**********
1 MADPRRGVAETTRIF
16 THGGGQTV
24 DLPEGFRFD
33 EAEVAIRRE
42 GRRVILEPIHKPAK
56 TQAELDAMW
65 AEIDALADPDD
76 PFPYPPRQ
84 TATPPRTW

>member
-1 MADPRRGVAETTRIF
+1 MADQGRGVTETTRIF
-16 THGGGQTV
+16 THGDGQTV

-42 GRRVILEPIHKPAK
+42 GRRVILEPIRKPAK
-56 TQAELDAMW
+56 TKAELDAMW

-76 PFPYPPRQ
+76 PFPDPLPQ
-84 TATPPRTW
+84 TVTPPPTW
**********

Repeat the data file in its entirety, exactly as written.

1 MADPRRGVAETTRIF
16 THGGGQTV
24 DLPEGFRFD
33 EAEVAIRRE
42 GRRVILEPIHKPAK
56 TQAELDAMW
65 AEIDALADPDD
76 PFPYPPRQ
84 TATPPRTW

>member
-1 MADPRRGVAETTRIF
+1 MADQGRGVTETTRIF
-16 THGGGQTV
+16 THGDGQTV

-42 GRRVILEPIHKPAK
+42 GRRVILEPIRKPAK
-56 TQAELDAMW
+56 TKAELDAMW

-76 PFPYPPRQ
+76 PFPDPLPQ
-84 TATPPRTW
+84 TVTPPPTW